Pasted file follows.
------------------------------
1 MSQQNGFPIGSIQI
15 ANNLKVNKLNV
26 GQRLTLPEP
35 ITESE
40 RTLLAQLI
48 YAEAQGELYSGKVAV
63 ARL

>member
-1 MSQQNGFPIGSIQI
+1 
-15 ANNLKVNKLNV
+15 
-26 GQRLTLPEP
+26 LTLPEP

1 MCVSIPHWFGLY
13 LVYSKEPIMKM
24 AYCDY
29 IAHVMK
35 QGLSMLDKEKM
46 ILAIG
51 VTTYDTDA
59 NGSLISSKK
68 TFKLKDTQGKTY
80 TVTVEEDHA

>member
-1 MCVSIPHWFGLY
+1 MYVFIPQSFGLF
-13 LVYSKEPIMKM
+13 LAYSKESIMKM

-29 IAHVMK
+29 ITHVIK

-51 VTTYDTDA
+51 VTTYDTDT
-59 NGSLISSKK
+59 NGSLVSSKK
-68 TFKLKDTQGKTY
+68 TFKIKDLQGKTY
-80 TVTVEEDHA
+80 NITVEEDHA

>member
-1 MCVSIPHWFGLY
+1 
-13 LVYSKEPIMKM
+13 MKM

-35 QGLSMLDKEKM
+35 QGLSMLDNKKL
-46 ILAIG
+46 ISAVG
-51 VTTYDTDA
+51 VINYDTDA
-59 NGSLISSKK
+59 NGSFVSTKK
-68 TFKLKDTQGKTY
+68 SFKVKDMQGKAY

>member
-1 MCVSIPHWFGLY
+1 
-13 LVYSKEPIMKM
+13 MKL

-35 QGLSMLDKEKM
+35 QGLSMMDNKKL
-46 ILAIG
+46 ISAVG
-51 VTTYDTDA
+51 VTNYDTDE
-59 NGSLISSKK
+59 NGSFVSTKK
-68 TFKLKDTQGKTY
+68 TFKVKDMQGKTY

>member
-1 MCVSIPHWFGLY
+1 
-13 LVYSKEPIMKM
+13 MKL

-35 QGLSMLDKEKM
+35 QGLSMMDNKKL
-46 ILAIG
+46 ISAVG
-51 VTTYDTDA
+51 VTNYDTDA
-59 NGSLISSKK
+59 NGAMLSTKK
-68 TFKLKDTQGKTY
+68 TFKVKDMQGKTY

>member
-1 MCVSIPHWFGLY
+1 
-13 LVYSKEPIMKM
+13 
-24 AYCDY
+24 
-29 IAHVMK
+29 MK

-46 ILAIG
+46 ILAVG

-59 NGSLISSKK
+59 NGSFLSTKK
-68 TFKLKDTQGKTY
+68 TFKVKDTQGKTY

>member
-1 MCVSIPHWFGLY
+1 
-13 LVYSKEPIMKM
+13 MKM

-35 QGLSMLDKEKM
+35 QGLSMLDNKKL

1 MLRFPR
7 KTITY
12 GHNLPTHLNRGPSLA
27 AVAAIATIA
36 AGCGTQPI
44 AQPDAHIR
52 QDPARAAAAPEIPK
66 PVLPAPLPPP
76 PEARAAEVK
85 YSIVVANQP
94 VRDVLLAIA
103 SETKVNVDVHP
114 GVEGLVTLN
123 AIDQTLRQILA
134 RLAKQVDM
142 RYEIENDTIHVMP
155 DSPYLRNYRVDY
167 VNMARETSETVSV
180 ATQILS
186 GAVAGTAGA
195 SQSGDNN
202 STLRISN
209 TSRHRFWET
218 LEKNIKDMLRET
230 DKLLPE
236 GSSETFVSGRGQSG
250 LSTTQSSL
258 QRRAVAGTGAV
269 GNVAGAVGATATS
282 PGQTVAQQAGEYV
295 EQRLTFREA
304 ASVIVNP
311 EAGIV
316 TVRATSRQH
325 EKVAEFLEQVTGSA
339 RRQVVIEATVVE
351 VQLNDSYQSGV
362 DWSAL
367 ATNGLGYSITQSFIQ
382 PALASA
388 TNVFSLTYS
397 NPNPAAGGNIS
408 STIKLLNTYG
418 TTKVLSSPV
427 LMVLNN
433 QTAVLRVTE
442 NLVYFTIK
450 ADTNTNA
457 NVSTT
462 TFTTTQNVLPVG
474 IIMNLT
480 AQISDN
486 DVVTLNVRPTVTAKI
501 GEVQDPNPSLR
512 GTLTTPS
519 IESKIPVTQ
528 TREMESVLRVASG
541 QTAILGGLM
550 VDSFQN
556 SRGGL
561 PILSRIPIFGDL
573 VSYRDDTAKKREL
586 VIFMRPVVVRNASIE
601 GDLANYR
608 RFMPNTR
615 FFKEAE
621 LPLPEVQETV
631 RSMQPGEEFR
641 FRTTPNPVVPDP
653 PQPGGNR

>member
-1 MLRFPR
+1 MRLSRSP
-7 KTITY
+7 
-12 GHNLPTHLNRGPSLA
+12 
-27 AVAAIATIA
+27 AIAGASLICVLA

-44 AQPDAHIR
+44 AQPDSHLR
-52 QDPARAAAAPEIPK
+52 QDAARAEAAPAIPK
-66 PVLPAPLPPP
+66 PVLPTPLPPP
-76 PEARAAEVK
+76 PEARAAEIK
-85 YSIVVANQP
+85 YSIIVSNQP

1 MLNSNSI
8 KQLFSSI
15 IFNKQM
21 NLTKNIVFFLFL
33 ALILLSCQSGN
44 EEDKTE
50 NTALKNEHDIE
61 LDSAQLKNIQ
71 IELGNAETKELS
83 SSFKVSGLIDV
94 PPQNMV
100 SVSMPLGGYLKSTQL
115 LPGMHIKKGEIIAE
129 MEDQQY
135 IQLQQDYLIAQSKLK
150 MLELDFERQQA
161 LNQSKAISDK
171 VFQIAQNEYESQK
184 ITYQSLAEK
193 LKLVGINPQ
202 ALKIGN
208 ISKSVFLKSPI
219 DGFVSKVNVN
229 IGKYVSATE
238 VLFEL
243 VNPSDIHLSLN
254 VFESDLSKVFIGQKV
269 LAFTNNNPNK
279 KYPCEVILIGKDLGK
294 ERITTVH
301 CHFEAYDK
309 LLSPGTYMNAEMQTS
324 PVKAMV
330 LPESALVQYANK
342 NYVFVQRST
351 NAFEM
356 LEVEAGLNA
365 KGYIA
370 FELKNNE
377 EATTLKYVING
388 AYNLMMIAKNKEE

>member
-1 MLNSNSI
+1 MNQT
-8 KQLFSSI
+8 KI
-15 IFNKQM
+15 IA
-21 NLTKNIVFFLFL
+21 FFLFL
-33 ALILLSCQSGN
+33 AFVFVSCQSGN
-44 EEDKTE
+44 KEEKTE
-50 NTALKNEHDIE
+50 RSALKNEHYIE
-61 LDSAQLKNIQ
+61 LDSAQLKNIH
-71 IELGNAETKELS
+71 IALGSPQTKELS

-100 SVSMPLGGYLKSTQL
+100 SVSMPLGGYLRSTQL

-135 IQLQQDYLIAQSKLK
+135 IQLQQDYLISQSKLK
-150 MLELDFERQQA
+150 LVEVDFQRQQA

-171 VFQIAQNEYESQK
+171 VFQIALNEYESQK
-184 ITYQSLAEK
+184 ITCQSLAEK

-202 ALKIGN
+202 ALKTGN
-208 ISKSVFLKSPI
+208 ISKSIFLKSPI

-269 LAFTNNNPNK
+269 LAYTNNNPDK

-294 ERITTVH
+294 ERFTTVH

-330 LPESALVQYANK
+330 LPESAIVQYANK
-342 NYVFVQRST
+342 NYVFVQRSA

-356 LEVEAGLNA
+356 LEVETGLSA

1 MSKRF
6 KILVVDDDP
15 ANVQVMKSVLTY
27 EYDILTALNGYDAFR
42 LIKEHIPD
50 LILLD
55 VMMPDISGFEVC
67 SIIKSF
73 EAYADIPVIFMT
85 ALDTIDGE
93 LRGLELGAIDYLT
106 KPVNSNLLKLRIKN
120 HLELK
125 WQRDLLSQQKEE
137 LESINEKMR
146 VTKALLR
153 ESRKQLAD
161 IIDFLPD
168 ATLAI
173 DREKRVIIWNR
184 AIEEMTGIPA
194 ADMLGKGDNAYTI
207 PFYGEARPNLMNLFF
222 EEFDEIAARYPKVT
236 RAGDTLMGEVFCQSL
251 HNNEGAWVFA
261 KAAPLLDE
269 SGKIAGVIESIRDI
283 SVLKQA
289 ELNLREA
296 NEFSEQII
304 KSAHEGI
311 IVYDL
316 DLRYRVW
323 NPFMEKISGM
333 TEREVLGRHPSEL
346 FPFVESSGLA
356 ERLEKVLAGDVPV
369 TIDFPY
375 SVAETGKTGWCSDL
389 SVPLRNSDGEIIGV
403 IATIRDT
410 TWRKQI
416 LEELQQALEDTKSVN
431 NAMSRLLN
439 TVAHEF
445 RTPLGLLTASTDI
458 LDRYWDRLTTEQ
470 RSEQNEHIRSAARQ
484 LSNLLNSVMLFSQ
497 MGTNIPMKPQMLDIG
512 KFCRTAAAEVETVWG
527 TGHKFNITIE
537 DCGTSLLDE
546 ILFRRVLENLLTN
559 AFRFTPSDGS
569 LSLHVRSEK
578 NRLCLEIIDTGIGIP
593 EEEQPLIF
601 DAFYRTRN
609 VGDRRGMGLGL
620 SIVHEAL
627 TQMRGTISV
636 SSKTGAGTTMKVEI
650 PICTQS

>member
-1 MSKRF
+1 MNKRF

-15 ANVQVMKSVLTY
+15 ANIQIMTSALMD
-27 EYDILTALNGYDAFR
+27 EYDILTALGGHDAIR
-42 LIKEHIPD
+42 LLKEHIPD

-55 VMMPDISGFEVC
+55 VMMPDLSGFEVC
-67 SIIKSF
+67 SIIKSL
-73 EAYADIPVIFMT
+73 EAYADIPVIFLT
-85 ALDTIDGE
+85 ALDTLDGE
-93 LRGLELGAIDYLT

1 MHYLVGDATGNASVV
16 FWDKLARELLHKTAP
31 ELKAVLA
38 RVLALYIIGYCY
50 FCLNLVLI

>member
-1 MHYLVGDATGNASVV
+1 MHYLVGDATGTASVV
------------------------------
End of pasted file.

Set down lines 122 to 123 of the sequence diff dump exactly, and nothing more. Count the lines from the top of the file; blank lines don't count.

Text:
142 RYEIENDTIHVMP
155 DSPYLRNYRVDY